Neile's money, for he offers it," was the answer. In the time of Neile's successor, the body of Mary of Scotland was trans- ferred to the new tomb in the Abbey, and two months after- wards Prince Henry was buried amidst sorrow as genuine as ever followed a royal funeral. It is ill judging of heir- apparents, but many believed that Prince Henry had more sense than the rest of his house. In 1618 Raleigh was brought to the Gate-house of Westminster. We get the story of his last hours from Tounson, who was then Dean. A medley troop of other prisoners followed him,—Elliot, Lilly (as- trologer), Lovelace (poet), Geoffrey Hudson (dwarf). The last event of Tounson's deanery was the burial of Queen Anne of Denmark. The reign of his successor, Williams, the last clerical keeper of the Seals, was full of troubles, significant of the other trouble that were soon to over- whelm Church and State. Williams held his own with ex- traordinary pertinacity. At one time imprisoned, and even deprived, he contrived to obtain reinstatement. In the end, however, his own friends turned against him. The most time-serving Bishop could not keep in with the Parliament. The popular dislike of the order culminated in a riot, and in May, 1641, Williams finally left Westminster.
Now began the reign of Presbyterianism, soon to be suc- ceeded by the still more hostile Independency, The delibera- tions of five years and a half, held first in the Chapel of Henry VII., and then in the Jerusalem Chamber, produced, among other things, the Longer and Shorter Catechisms. While these were proceeding, the daily services were abolished to make room for a "morning exercise" of preaching. The Chapter, with the exception of one Canon, who had been suspended for Puritan opinions, disappeared. In fact, everything was changed, except the school, which still flourished under the immortal Busby. Busby, holding it to be his supreme duty to train a generation of Loyalists for future service, swallowed the Declaration and Covenant. In one respect the splendour of the Abbey services was not diminished. The funerals in the days of the Commonwealth were most magnificent. Essex, Bradshaw, Blake, among others, were buried with great pomp. Cromwell spared nothing to do honour to the servants of the Republic. His own obsequies were on a splendid scale, costing £60,000—far more than had been spent at the funeral of James I.—a foolish extravagance, perhaps, but venial indeed compared with the indescribable meanness with which the restored Royalists wreaked their vengeance on the dead.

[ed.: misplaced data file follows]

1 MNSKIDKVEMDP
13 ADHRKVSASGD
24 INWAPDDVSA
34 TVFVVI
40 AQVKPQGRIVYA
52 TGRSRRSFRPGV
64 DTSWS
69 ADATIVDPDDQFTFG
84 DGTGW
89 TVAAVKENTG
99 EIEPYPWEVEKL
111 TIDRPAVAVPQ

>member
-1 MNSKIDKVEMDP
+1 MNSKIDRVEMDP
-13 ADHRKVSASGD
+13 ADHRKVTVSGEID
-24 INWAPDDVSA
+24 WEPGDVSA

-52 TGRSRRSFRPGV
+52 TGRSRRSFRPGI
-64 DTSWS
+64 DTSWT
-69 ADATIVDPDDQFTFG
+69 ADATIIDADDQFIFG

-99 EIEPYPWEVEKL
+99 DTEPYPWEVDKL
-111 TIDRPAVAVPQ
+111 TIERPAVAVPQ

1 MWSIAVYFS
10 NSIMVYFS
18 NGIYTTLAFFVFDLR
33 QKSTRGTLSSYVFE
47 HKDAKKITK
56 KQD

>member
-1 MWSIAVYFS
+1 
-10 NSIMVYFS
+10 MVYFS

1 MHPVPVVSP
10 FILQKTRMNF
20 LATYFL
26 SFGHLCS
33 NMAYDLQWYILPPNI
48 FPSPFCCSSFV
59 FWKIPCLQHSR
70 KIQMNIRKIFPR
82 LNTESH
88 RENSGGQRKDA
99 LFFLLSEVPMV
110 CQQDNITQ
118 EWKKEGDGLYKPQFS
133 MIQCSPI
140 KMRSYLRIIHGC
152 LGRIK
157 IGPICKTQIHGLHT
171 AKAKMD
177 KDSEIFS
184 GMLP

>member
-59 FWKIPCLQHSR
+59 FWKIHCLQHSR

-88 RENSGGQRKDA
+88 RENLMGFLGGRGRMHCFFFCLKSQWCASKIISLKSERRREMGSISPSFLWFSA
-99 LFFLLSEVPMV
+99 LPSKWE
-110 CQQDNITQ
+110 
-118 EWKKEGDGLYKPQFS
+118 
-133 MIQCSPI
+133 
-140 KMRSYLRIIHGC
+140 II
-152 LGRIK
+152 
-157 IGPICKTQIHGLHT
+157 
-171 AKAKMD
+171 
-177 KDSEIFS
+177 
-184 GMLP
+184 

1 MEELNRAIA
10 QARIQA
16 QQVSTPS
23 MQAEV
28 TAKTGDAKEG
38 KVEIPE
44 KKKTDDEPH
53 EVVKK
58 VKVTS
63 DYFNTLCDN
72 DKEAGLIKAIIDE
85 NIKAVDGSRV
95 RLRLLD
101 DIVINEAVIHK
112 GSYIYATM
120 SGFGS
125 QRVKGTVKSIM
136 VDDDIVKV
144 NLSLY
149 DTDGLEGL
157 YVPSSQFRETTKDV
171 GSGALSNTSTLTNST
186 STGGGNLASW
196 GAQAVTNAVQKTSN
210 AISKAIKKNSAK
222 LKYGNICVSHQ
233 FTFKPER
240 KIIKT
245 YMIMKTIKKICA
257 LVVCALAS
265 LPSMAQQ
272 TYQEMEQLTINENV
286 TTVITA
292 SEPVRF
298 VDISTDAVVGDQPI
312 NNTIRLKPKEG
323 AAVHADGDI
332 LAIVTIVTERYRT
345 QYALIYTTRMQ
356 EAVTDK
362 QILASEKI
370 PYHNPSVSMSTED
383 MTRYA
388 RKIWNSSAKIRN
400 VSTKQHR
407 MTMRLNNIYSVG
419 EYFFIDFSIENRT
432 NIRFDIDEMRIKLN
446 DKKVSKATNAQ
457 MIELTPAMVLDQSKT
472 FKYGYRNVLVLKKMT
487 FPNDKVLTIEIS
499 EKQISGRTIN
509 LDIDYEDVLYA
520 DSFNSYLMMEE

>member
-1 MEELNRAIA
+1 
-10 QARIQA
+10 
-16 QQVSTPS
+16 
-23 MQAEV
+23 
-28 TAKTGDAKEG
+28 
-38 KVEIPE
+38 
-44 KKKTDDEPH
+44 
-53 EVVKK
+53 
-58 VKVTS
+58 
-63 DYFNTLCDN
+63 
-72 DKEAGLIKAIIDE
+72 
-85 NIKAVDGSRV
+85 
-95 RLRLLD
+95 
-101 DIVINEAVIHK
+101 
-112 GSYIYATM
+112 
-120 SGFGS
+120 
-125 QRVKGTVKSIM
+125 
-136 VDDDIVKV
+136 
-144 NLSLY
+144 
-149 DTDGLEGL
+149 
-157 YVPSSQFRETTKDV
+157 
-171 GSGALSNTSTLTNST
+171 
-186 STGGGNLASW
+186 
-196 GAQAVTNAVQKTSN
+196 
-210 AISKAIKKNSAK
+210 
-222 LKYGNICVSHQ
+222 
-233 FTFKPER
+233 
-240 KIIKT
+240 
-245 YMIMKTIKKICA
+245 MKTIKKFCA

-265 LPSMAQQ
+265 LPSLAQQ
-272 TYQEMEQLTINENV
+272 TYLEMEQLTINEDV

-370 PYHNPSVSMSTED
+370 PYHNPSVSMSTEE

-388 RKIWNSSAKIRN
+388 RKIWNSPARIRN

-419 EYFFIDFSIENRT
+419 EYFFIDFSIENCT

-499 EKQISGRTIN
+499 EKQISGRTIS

We will not follow Mrs. Murray-Smith's narrative any farther. It is enough to say that its literary merits are altogether worthy of the subject. We cannot say that we are equally satisfied with the illustrations,—that is, with the fancy drawings which constitute the larger part. We do not desire to undervalue their artistic merit. But they seem to be suited to a class of readers quite different from that for which the text is written. Any one who can take an intel- ligent interest in the story told here, will be able to supply for himself what the artists have attempted to give. Real objects connected with the Abbey, genuine portraits of his- torical personages whose names occur in its history, these and the like would always be welcome. But we must own that it does not interest us to see a fancy picture of the Abbot signing the Deed of Surrender, or one of Andrewes teaching Westminster boys at his lodgings. These things may help the imaginations of the uninstructed, but then it is not to the uninstructed that this book appeals. For the real, as opposed to the fancy illustrations, the fine etehing of the Abbey, for instance, which forms the frontispiece, we have nothing but praise.